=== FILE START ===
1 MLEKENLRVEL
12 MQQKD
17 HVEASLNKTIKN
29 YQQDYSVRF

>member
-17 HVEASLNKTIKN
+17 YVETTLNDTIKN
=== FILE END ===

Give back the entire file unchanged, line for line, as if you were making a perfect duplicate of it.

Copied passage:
1 MLEKENLRVEL
12 MQQKD
17 HVEASLNKTIKN
29 YQQDYSVRF

>member
-17 HVEASLNKTIKN
+17 YVETTLNDTIKN